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I have two point in a coordinates system, let's say $(x_1,y_1)$ and $(x_2,y_2)$, and I want to find the coordinates of the point that separates the line into 3 parts

Like this

I want to know the coordinates of the two points, I tried this formula on them $Pt_x = (x_1+x_2)/3$ and $Pt_y = (y_1+y_2)$ but it didn't work

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  • $\begingroup$ you can parametrize the line that goes through these two both points and then plug in $1/3(x_2-x_1)+y_1$ and $2/3(x_2-x_1)+y_1$ for x $\endgroup$ – math635 Mar 16 '16 at 21:01
  • $\begingroup$ I can't do this in my case $\endgroup$ – Marox Tn Mar 16 '16 at 21:06
  • $\begingroup$ Is there any straightforward formula ? $\endgroup$ – Marox Tn Mar 16 '16 at 21:06
  • $\begingroup$ You can see in IanF1 answer what I meant $\endgroup$ – math635 Mar 16 '16 at 21:28
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Hint:

If $A=(x_1,y_1)$ and $B=(x_2,y_2)$ and you want a point $P=(x,y)$ (on the line $AB$) such that $\overline{AP}=k\overline{AB}$ than, by similitude of triangles, you can esily found that: $$ x=x_1+k(x_2-x_1) \qquad y=y_1+k(y_2-y_1) $$

can you use this in your case?

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  • $\begingroup$ Yeah it's working fine, thanks ! $\endgroup$ – Marox Tn Mar 16 '16 at 21:18
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You can start at the point $(x_1,y_1)$ and from there move $1/3$ of the total difference in the $x$-coordinates and $1/3$ of the total difference in the $y$-coordinates, so you end up in the point $(x_1 + 1/3(x_2-x_1) , y_1 + 1/3(y_2-y_1)$. Do that again and you obtain $(x_1 + 2/3(x_2-x_1) , y_1 + 2/3(y_2-y_1)$. Making a third step would result in $(x_1 + 3/3(x_2-x_1) , y_1 + 3/3(y_2-y_1) = (x_2,y_2)$, just like you would expect.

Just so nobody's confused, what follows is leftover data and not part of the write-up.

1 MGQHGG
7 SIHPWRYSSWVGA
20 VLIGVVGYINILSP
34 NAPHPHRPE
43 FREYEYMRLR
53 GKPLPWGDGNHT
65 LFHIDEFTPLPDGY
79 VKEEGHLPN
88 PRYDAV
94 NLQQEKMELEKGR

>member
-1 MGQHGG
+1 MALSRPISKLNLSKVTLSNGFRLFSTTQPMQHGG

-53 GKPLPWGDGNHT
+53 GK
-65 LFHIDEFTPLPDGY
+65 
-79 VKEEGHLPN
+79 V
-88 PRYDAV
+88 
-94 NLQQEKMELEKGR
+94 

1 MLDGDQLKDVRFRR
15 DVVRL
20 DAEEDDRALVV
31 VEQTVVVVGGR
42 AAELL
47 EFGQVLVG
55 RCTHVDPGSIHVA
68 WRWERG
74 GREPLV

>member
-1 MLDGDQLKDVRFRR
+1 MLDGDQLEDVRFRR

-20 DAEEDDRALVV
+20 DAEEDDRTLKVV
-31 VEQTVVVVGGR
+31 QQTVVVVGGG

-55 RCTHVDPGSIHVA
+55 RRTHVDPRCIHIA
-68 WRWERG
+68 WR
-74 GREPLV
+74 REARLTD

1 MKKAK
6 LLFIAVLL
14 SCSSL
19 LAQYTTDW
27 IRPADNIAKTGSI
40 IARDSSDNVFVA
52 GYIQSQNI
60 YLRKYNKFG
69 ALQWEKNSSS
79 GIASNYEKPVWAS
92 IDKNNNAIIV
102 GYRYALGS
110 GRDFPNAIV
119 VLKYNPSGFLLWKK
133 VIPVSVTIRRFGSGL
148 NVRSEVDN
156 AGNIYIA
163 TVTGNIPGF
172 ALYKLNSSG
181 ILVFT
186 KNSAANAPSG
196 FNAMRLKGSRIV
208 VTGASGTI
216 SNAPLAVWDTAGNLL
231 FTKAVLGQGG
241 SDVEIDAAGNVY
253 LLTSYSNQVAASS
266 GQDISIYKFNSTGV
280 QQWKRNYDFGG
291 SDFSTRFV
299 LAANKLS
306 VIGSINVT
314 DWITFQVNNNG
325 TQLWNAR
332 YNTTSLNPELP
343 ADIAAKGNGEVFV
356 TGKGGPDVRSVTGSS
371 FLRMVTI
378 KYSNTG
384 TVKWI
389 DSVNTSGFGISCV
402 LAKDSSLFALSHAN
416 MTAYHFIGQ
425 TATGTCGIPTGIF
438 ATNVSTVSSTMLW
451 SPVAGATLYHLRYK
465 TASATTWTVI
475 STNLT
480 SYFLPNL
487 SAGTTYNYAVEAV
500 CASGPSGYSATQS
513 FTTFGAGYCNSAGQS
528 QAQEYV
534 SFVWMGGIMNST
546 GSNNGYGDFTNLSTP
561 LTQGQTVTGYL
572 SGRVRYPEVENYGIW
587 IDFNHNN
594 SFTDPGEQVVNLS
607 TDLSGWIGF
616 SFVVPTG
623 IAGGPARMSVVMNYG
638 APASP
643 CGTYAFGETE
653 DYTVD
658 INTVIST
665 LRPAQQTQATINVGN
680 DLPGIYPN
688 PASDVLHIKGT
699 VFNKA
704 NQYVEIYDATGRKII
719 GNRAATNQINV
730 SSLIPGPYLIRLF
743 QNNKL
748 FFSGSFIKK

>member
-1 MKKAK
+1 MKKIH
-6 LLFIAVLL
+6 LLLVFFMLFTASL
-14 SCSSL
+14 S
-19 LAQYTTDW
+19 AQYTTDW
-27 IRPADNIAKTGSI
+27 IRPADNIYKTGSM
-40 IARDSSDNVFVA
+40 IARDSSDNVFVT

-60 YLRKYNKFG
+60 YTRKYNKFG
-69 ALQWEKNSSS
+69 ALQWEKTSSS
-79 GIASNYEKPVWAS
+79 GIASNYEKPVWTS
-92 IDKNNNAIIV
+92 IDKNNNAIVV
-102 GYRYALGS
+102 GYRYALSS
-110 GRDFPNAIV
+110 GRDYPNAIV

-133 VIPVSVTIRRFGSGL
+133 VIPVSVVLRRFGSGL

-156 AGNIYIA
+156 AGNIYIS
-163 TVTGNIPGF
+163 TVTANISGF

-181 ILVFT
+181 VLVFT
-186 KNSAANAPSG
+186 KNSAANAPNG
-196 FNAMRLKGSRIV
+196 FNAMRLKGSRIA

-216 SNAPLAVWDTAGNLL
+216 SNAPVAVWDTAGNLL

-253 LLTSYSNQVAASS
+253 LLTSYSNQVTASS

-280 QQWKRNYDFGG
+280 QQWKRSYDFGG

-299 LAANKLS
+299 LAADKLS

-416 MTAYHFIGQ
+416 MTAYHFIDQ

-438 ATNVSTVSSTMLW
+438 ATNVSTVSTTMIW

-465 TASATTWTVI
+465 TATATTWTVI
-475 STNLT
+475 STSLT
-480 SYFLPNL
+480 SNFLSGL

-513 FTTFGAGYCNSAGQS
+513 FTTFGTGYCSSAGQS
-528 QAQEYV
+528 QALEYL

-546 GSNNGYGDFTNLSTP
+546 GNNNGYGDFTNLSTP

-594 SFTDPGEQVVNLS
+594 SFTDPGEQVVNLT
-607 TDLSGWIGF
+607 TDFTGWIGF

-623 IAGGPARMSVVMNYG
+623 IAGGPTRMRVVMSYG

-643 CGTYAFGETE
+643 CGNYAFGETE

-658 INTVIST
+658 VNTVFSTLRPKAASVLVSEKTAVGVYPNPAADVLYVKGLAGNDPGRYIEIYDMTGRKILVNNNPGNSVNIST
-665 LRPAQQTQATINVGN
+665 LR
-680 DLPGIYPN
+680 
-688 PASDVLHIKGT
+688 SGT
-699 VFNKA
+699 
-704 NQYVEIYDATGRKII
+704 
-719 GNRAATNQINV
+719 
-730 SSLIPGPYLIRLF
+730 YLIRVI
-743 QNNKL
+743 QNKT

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The line from $(x_1, y_1)$ to $(x_2, y_2)$ can always be parameterised as $((1-t)x_1 + tx_2, (1-t)y_1 + ty_2)$.

Plugging in $t=0$ gives back $(x_1, y_1)$ and plugging in $t=1$ gives $(x_2, y_2)$.

The coordinates of points any fraction of the way along the line can be found by setting t = that fraction. So in your case you need $t = \frac{1}{3}$ and $t=\frac{2}{3}$.

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Let $A=(x_1,y_1),B(x_3,y_3),C(x_4,y_4),D(x_2,y_2)$

You know the line in which $A,D$ lie, let's call it $l:y=ax+b$ (you can find the parameters $a,b$) and the fact that both B,C are in that line as well. So, the coordinates of $B,C$ need to satisfy the equation of the line. $$y_3=ax_3+b\\y_4=ax_4+b$$

Also, you know the length of $|AD|=L$. You require $$|AB|=\sqrt{(x_1-x_3)^2+(y_1-y_3)^2)}=\\|CD|=\sqrt{(x_2-x_4)^2+(y_2-y_4)^2)}\\=\frac{L}{3}$$
So you have a system that will allow you to find $B,C$.

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If you are seeking middle two coordinates of $P,Q$ by proportion

$ x_P = (2 x_1+x_2)/3$ and

$y_P = (2 y_1+y_2)/3$

$ x_Q = ( x_1+ 2x_2)/3$ and

$y_Q = ( y_1+2 y_2)/3.$

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